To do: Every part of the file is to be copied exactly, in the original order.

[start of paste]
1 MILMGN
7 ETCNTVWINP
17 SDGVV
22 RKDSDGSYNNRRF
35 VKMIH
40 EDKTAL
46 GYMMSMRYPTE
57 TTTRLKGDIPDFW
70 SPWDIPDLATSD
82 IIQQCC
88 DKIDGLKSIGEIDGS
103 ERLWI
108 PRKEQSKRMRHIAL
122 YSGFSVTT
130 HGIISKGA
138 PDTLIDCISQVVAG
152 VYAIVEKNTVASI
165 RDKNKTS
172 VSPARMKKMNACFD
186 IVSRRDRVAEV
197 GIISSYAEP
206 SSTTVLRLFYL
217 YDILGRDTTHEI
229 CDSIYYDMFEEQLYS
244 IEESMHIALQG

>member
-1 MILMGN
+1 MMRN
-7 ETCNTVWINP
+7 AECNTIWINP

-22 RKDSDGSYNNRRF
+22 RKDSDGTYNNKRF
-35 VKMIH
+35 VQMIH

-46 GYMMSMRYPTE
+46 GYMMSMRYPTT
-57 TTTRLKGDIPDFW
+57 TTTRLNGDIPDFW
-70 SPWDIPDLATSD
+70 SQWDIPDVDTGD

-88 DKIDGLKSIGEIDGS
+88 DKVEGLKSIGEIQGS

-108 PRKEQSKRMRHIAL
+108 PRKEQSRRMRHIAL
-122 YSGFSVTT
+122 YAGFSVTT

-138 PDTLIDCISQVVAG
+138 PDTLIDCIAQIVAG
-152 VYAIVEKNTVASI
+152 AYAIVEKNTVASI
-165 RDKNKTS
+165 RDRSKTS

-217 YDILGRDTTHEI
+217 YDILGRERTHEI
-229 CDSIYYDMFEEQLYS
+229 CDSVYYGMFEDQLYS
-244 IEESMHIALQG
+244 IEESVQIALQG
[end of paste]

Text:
1 MILMGN
7 ETCNTVWINP
17 SDGVV
22 RKDSDGSYNNRRF
35 VKMIH
40 EDKTAL
46 GYMMSMRYPTE
57 TTTRLKGDIPDFW
70 SPWDIPDLATSD
82 IIQQCC
88 DKIDGLKSIGEIDGS
103 ERLWI
108 PRKEQSKRMRHIAL
122 YSGFSVTT
130 HGIISKGA
138 PDTLIDCISQVVAG
152 VYAIVEKNTVASI
165 RDKNKTS
172 VSPARMKKMNACFD
186 IVSRRDRVAEV
197 GIISSYAEP
206 SSTTVLRLFYL
217 YDILGRDTTHEI
229 CDSIYYDMFEEQLYS
244 IEESMHIALQG

>member
-1 MILMGN
+1 MMRN
-7 ETCNTVWINP
+7 AECNTIWINP

-22 RKDSDGSYNNRRF
+22 RKDSDGTYNNKRF
-35 VKMIH
+35 VQMIH

-46 GYMMSMRYPTE
+46 GYMMSMRYPTT
-57 TTTRLKGDIPDFW
+57 TTTRLNGDIPDFW
-70 SPWDIPDLATSD
+70 SQWDIPDVDTGD

-88 DKIDGLKSIGEIDGS
+88 DKVEGLKSIGEIQGS

-108 PRKEQSKRMRHIAL
+108 PRKEQSRRMRHIAL
-122 YSGFSVTT
+122 YAGFSVTT

-138 PDTLIDCISQVVAG
+138 PDTLIDCIAQIVAG
-152 VYAIVEKNTVASI
+152 AYAIVEKNTVASI
-165 RDKNKTS
+165 RDRSKTS

-217 YDILGRDTTHEI
+217 YDILGRERTHEI
-229 CDSIYYDMFEEQLYS
+229 CDSVYYGMFEDQLYS
-244 IEESMHIALQG
+244 IEESVQIALQG